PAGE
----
Tales From Upfront 2017: Looks Like More Money for Now

News grows, sports soft, what happens to scatter

A surprisingly strong upfront is just about over but, as always, exactly what happened in the $20 billion market for commercials during the next TV season isn’t perfectly clear.

There remains a significant gap between what network sales executives are saying about substantial increases in volume and high-single digit price increases on a cost-per-thousand viewers [CPM] basis and the flat-to-slightly up budgets buyers say they brought to the table.

Broadcast primetime sales appeared to be flat, even according to most of the networks, which says bigger gains in morning, daytime and late night time periods.

Sports, especially the seemingly invulnerable NFL, was soft, while the increasing viewership of news had several networks worried that eyeballs they can usually count on in post-election years could be permanently affixed to the soap opera surrounding President Trump.

Here’s a breakdown of the market’s big issues:

What Sales Execs Are Saying:

“I think everyone’s walking away from this upfront relatively pleased,” says one network sales exec. There was enough volume for the sales side to be OK. CPM increases were palatable for both sides. These 5%- to 8% markets, they’re not so bad.”

Broadcasters pointed to big gains in non-primetime periods. One cable executive noted that buyers were seeking stable ratings at low prices early in the market. Spending by Procter & Gamble and some new pharmaceutical drugs were enough to make a big impact on those day parts. “I don’t even think the networks realized how fast they were going to sell out there or they would have priced it even higher,” adds another exec.

The concern is that the extra money that showed up in the market might have come from scatter budgets as buyers looked to cash in on reasonable upfront pricing. Some networks sold more inventory than usual in the upfront, which could create a squeeze during the season if ratings continue to erode. “A lot of networks could be out of sale before you know it,” says one executive.

What Buyers Are Saying:

“Our budgets were down and we still believe the volume in the marketplace was down versus last year,” says a top buyer. “I think the networks wanted to sell a certain amount of inventory in the upfront and they got more money than they expected.”

Another buyer said it was surprising to see big growth in broadcast dayparts like daytime. “The lesson is that linear TV for some product categories still works pretty darn well,” he says.

The Word on Wall Street:

“We had expected total volumes to decline about 3%, but we think broadcast TV ultimately will post 3% growth to $9.2B while cable will grow 1% to $9.6B,” says analyst John Janedis of Jeffries. By his calculations, total dollars written were at the highest level since the '13/'14 upfront.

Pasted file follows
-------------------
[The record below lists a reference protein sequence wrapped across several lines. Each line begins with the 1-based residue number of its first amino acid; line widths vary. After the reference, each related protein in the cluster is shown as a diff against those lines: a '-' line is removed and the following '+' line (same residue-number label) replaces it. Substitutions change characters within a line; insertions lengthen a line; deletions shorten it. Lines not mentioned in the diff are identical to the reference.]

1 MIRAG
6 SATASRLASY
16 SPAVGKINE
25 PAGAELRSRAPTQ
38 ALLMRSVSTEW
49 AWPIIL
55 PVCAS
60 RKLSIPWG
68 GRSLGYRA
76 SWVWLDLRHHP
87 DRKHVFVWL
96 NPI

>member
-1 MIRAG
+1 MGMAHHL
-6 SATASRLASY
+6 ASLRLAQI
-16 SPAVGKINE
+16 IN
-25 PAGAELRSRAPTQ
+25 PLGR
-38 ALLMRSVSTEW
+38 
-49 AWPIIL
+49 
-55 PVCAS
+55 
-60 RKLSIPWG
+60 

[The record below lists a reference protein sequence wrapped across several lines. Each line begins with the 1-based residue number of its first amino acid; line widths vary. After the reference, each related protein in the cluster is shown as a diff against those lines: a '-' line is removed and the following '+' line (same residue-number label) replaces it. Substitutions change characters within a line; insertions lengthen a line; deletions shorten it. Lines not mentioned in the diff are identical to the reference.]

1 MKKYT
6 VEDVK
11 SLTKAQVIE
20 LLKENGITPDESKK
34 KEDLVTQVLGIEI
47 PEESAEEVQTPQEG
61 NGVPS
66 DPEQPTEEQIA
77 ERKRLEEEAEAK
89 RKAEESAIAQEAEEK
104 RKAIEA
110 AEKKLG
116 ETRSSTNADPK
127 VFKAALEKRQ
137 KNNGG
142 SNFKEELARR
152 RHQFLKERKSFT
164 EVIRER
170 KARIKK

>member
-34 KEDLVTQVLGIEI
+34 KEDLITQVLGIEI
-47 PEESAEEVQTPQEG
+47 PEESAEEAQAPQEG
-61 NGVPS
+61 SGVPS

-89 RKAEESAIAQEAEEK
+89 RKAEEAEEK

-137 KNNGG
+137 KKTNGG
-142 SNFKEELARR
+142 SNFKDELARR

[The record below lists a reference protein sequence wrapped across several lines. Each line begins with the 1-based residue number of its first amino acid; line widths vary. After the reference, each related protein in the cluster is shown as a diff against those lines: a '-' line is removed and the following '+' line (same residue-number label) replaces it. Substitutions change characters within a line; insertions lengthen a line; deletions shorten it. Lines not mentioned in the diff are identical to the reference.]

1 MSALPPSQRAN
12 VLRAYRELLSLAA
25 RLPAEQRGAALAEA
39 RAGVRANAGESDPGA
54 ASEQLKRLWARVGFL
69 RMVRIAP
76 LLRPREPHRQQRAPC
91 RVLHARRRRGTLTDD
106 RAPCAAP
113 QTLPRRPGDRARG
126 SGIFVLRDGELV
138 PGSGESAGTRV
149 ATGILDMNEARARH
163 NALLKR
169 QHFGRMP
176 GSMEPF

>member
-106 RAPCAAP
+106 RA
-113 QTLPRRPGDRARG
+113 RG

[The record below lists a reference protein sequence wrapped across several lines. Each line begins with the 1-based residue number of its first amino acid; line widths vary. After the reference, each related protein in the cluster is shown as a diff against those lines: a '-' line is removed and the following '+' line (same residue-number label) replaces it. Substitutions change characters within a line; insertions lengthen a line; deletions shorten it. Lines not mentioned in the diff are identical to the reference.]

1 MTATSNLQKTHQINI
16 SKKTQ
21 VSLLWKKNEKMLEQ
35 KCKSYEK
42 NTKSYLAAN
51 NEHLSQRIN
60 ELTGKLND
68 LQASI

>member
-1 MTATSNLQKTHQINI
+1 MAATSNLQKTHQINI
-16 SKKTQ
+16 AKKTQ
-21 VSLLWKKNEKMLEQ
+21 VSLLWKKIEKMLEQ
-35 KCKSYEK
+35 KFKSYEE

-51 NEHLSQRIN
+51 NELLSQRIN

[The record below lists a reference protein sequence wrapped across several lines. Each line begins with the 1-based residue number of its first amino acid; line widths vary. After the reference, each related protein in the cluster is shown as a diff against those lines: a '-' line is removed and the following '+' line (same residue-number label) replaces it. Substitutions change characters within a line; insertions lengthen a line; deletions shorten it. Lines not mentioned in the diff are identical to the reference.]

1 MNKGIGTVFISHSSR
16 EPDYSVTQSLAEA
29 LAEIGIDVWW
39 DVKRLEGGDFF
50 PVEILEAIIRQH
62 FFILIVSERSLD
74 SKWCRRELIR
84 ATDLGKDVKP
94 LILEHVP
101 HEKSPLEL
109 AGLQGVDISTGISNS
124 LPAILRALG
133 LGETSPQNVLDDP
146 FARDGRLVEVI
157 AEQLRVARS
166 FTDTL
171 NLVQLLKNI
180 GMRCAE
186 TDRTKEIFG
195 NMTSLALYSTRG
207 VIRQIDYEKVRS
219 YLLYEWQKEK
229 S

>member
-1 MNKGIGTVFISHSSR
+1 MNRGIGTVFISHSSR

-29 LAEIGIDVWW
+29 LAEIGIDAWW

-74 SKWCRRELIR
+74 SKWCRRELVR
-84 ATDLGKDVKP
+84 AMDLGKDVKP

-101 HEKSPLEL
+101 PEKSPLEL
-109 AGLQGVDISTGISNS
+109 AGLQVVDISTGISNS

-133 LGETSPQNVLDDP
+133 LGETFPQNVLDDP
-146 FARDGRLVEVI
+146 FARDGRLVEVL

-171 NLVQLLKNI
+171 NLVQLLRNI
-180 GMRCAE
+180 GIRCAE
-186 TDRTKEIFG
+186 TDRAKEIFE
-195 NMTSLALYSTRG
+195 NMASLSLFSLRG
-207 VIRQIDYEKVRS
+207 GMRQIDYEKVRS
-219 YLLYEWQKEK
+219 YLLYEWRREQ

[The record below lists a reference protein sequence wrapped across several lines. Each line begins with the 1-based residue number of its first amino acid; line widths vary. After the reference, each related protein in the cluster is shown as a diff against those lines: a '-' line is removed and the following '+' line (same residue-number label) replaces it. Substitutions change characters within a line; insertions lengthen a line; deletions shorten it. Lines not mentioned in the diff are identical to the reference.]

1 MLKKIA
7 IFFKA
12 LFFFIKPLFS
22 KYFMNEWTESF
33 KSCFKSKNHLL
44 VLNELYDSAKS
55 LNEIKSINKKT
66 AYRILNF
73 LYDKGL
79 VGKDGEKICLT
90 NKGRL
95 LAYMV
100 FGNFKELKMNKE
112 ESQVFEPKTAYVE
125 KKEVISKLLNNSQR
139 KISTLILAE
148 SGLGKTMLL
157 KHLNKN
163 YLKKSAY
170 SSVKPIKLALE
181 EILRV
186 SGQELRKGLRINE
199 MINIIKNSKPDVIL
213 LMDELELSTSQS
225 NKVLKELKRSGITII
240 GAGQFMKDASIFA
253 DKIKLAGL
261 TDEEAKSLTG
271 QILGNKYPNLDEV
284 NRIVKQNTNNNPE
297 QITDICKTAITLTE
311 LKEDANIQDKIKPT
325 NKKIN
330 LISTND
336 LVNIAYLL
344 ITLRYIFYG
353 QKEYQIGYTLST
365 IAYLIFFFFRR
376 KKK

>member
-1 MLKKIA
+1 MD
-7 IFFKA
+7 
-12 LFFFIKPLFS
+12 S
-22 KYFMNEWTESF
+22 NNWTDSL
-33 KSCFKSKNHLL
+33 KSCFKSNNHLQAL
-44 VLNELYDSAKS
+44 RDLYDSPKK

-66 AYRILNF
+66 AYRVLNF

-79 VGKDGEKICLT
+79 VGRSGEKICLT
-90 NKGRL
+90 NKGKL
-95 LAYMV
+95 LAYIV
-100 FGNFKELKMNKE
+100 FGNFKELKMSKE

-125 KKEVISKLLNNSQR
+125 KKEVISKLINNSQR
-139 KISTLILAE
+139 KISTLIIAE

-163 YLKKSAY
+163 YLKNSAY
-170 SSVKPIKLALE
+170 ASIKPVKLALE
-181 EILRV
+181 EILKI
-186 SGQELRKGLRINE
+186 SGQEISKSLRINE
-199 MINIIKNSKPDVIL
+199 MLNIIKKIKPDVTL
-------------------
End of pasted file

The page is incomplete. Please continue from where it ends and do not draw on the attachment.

The Score for Sports:

“We’re seeing some softness in sports overall,” says one big buyer. The weakness was most evident in NFL football where lower demand by automakers, movie studios, Viagra and Cialis going soft with the expiration of their patents, and last year’s inexplicable ratings drop all contributed. Despite the pressure, NBCU says sales for its NFL games on Sundays and Thursdays were up 5% in volume.

As Fox pushed its enhanced college football package, it seemed there might be pressure on ESPN.

“There’s no other entity that’s as focused on sports, so when the sports market gets a cold, they have the flu,” says one buyer. “They’re still number one, but it’s arguable that they are not the must-buy they once were.”

While the NFL might be soft, ESPN also has basketball coming off a hot season and a digital business that is growing as viewers seek news and highlights online. The network declined comment.

The News on News:

The high ratings for news had an impact on the market. “I think everyone’s realizing now that news isn’t going to go away. This is now a permanent shift in viewing patterns,” says one cable news exec.

Even with the influx of news viewers, which impacts other networks’ ratings, it is unclear how many ad dollars will move to news.

“While some advertisers might be taking advantage of the inflated ratings in the news landscape, there are quite a few choosing to disassociate themselves from the negative essence of the commentary, as they don’t want it to reflect on their brand,” says one agency exec.

But big ratings are big ratings. A source close to Fox News says it is ringing up nearly double-digit volume increases compared to last year’s election year upfront.

Bottom Line:

“I still think the biggest takeaway from this upfront though is P&G bringing money back to television,” says one network executive “They’re such a bellwether account that I don’t think they’re the only one. I think it’s starting to create a new equilibrium of TV and digital.”